SPRINGFIELD, Mo. — A Drury student has been making headlines locally after winning a New Yorker caption contest. This was a regular exercise in his political satire class taught by Dr. Jeff VanDenBerg.
We told you about Kyle Johnson a couple of weeks ago, and in this Ozarks Tonight, Jenifer Abreu talked to him and with Dr. VanDenBerg about the class and its benefits to students.
The class is part of Your Drury Fusion, a program that encourages students to take courses outside of their major to explore different paths and broaden their horizons.
“I thought with a political satire class we could talk about politics and important issues, but do it through the lens of humor and have fun with it,” said Dr. VanDenBerg. “We can both analyze politics and create some humor and content. And that can be fun for students.”
Dr. VanDenBerg says the caption contest, and actually winning the caption contest, wasn’t really part of the plan. It was just an exercise in the classroom to get students to use their creative muscles and do some critical thinking to get one entire idea into one sentence and begin to think about writing comedy.
“If you have a good one, go ahead and send it off,” Dr. VanDenBerg said to students about submitting their captions to the new Yorker.
Johnson suggested that if someone won the contest, that the entire class could get extra credit.
“If we are going to do them anyway, we might as well submit them,” Johnson said.
Well, it just so happened that someone in the class did win and it was the very person who suggested the extra credit in the first place.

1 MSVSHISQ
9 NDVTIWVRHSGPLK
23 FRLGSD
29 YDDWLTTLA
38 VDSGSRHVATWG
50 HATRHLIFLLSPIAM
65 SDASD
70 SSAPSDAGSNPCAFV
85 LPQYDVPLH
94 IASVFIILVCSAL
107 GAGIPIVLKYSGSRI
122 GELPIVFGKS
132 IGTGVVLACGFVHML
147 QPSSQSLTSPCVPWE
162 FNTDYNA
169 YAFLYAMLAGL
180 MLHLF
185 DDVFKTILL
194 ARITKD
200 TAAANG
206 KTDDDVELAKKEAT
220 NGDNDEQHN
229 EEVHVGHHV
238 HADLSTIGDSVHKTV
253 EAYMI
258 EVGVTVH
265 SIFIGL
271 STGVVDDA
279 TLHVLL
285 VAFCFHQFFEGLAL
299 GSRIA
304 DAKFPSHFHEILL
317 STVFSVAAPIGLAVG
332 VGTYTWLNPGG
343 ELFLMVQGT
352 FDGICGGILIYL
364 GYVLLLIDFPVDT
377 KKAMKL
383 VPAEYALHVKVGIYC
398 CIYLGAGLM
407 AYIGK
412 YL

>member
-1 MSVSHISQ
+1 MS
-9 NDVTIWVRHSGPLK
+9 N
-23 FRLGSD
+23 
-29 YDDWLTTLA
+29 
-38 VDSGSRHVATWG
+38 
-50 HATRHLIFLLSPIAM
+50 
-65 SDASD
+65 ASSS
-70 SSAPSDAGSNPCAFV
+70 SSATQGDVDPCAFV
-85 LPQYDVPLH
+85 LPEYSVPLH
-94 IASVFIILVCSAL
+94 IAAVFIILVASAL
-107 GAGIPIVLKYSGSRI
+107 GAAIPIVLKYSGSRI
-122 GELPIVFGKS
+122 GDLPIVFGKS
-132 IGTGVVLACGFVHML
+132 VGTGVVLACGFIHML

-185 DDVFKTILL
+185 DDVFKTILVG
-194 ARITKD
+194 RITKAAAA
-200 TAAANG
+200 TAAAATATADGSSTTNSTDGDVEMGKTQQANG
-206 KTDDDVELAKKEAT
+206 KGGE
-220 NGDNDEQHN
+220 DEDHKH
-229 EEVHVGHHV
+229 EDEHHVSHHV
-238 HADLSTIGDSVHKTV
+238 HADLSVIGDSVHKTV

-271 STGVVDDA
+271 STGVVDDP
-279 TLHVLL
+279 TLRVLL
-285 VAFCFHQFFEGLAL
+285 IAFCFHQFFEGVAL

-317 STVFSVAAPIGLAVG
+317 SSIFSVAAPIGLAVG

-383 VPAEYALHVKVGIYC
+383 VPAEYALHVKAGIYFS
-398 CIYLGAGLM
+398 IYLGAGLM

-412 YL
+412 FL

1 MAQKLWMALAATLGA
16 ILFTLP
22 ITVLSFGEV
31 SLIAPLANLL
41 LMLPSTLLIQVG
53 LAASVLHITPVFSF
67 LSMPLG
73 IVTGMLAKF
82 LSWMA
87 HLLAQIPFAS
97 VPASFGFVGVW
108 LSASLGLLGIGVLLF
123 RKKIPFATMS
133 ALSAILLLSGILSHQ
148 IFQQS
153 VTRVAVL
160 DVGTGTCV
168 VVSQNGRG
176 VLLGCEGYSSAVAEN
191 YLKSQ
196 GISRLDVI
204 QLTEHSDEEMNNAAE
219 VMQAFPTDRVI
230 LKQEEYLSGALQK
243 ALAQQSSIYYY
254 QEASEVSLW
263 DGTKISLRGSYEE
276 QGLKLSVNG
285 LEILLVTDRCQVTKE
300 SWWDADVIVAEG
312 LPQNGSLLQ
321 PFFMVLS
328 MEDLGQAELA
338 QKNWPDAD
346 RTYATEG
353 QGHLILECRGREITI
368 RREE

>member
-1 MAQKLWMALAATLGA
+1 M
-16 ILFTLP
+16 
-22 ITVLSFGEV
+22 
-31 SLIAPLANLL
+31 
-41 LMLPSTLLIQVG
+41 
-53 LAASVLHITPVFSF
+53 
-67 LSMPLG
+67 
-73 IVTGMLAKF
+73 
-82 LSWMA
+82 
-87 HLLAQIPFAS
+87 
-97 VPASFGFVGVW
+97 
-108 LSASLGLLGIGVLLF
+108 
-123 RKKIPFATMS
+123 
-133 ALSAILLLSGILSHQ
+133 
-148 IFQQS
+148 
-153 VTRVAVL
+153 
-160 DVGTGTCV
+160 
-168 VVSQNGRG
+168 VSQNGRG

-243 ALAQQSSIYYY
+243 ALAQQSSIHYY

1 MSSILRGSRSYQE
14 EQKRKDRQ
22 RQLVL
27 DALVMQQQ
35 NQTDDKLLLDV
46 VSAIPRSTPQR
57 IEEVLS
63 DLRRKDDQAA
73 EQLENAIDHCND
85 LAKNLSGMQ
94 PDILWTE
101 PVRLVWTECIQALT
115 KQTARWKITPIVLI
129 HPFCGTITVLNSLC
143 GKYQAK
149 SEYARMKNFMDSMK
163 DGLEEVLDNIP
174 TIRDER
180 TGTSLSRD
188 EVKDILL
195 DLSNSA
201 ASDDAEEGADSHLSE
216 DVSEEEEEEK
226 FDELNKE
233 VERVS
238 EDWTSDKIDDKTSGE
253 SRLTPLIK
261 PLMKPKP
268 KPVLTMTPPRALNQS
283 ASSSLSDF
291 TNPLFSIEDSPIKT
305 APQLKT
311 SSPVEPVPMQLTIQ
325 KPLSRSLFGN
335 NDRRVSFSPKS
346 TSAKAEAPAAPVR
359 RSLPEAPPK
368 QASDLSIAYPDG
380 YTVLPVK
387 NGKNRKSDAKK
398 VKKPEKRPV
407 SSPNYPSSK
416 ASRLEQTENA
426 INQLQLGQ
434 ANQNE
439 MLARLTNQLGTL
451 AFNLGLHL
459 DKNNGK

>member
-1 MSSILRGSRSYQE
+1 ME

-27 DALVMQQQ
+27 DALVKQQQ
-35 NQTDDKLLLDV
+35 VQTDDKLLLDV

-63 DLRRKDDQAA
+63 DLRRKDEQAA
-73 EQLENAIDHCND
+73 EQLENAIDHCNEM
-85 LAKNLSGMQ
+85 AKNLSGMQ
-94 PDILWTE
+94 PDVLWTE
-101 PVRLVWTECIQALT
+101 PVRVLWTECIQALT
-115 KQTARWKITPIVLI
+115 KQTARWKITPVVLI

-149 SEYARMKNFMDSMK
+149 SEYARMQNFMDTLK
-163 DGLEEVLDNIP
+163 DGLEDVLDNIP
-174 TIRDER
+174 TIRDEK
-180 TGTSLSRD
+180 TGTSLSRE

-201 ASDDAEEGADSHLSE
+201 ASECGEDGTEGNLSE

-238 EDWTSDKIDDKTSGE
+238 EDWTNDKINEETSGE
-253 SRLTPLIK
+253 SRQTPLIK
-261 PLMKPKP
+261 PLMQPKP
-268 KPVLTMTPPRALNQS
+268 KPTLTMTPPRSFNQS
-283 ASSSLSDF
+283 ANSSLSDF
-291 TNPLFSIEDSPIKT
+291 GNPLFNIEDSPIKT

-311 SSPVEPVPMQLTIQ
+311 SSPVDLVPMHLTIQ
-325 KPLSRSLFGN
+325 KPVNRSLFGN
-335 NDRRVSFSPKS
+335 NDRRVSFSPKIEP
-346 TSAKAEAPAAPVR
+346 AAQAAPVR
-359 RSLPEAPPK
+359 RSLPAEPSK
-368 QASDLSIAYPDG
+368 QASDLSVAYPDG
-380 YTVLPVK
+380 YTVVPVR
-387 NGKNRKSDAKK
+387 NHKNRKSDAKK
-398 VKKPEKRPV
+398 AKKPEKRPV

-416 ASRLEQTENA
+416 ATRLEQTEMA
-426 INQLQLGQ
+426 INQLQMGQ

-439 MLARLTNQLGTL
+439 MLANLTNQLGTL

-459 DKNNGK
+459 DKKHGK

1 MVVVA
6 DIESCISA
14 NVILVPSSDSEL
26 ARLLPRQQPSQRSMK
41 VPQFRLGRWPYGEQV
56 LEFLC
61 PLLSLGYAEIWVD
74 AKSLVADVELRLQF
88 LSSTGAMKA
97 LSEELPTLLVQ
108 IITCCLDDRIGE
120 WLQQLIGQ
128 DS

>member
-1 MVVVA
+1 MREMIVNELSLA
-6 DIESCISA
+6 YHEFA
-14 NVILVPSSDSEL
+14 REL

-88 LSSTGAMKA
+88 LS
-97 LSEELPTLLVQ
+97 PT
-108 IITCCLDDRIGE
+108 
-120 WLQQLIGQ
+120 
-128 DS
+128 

Both were surprised. Dr. VanDenBerg said he never expected a student to actually win.
Johnson is an accounting major.
“I didn’t really expect, not only to be in a political science class but to be enjoying it as much as I am,” Johnson said. “It’s been really eye-opening.”
Dr. VanDenBerg says most of the students in his class are not a political science major.
He says he wanted to create a unique class that could help students of all majors, and prepare them no matter what they choose to go into.
“An introductory seminar that would get students to think hard about political issues and be critical thinkers, and think about their place and their responsibility as citizens,” he said. “But do it in a way that is accessible and fun.”
Dr. VanDenBerg says they also study the effect of political satire in participation rates and voter turnout, as well as how satire has been used in the past and how it’s used in other countries.